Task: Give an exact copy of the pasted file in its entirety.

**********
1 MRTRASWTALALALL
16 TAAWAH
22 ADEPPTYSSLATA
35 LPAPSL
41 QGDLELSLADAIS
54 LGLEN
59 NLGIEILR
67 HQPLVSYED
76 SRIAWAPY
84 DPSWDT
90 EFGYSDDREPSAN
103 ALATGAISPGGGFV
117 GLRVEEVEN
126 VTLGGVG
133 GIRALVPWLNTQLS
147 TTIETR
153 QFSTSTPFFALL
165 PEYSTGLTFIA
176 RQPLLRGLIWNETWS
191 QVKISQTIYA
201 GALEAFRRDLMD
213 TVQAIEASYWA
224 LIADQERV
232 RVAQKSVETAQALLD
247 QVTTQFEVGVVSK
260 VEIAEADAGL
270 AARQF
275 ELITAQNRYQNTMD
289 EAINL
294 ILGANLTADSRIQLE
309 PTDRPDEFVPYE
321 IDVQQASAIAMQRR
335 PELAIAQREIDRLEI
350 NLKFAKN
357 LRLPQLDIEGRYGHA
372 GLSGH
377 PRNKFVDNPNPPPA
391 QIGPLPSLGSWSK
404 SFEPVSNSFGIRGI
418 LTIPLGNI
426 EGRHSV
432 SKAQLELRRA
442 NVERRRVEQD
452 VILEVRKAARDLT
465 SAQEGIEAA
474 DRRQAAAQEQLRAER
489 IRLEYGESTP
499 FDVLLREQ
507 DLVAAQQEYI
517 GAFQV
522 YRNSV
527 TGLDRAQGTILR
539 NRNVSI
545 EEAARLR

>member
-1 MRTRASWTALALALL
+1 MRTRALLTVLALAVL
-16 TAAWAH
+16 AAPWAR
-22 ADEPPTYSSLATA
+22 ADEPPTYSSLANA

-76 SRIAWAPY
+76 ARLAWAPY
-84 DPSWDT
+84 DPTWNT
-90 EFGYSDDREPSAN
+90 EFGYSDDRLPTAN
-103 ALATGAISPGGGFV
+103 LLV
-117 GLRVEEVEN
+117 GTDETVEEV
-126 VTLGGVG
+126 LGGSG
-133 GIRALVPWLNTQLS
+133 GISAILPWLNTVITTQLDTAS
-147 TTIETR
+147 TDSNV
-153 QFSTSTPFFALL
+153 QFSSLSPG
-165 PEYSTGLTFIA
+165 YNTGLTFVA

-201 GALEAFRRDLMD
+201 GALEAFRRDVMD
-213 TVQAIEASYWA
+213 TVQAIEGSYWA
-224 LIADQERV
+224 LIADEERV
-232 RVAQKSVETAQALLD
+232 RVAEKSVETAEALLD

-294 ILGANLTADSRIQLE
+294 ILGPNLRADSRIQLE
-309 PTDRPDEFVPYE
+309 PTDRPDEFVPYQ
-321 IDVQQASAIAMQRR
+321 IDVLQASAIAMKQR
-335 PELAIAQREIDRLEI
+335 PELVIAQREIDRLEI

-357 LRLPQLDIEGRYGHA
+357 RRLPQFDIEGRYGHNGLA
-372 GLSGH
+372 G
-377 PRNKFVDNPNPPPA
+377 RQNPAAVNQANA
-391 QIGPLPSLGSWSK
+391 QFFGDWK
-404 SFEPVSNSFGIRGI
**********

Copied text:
1 MRTRASWTALALALL
16 TAAWAH
22 ADEPPTYSSLATA
35 LPAPSL
41 QGDLELSLADAIS
54 LGLEN
59 NLGIEILR
67 HQPLVSYED
76 SRIAWAPY
84 DPSWDT
90 EFGYSDDREPSAN
103 ALATGAISPGGGFV
117 GLRVEEVEN
126 VTLGGVG
133 GIRALVPWLNTQLS
147 TTIETR
153 QFSTSTPFFALL
165 PEYSTGLTFIA
176 RQPLLRGLIWNETWS
191 QVKISQTIYA
201 GALEAFRRDLMD
213 TVQAIEASYWA
224 LIADQERV
232 RVAQKSVETAQALLD
247 QVTTQFEVGVVSK
260 VEIAEADAGL
270 AARQF
275 ELITAQNRYQNTMD
289 EAINL
294 ILGANLTADSRIQLE
309 PTDRPDEFVPYE
321 IDVQQASAIAMQRR
335 PELAIAQREIDRLEI
350 NLKFAKN
357 LRLPQLDIEGRYGHA
372 GLSGH
377 PRNKFVDNPNPPPA
391 QIGPLPSLGSWSK
404 SFEPVSNSFGIRGI
418 LTIPLGNI
426 EGRHSV
432 SKAQLELRRA
442 NVERRRVEQD
452 VILEVRKAARDLT
465 SAQEGIEAA
474 DRRQAAAQEQLRAER
489 IRLEYGESTP
499 FDVLLREQ
507 DLVAAQQEYI
517 GAFQV
522 YRNSV
527 TGLDRAQGTILR
539 NRNVSI
545 EEAARLR

>member
-1 MRTRASWTALALALL
+1 MRTRALLTVLALAVL
-16 TAAWAH
+16 AAPWAR
-22 ADEPPTYSSLATA
+22 ADEPPTYSSLANA

-76 SRIAWAPY
+76 ARLAWAPY
-84 DPSWDT
+84 DPTWNT
-90 EFGYSDDREPSAN
+90 EFGYSDDRLPTAN
-103 ALATGAISPGGGFV
+103 LLV
-117 GLRVEEVEN
+117 GTDETVEEV
-126 VTLGGVG
+126 LGGSG
-133 GIRALVPWLNTQLS
+133 GISAILPWLNTVITTQLDTAS
-147 TTIETR
+147 TDSNV
-153 QFSTSTPFFALL
+153 QFSSLSPG
-165 PEYSTGLTFIA
+165 YNTGLTFVA

-201 GALEAFRRDLMD
+201 GALEAFRRDVMD
-213 TVQAIEASYWA
+213 TVQAIEGSYWA
-224 LIADQERV
+224 LIADEERV
-232 RVAQKSVETAQALLD
+232 RVAEKSVETAEALLD

-294 ILGANLTADSRIQLE
+294 ILGPNLRADSRIQLE
-309 PTDRPDEFVPYE
+309 PTDRPDEFVPYQ
-321 IDVQQASAIAMQRR
+321 IDVLQASAIAMKQR
-335 PELAIAQREIDRLEI
+335 PELVIAQREIDRLEI

-357 LRLPQLDIEGRYGHA
+357 RRLPQFDIEGRYGHNGLA
-372 GLSGH
+372 G
-377 PRNKFVDNPNPPPA
+377 RQNPAAVNQANA
-391 QIGPLPSLGSWSK
+391 QFFGDWK
-404 SFEPVSNSFGIRGI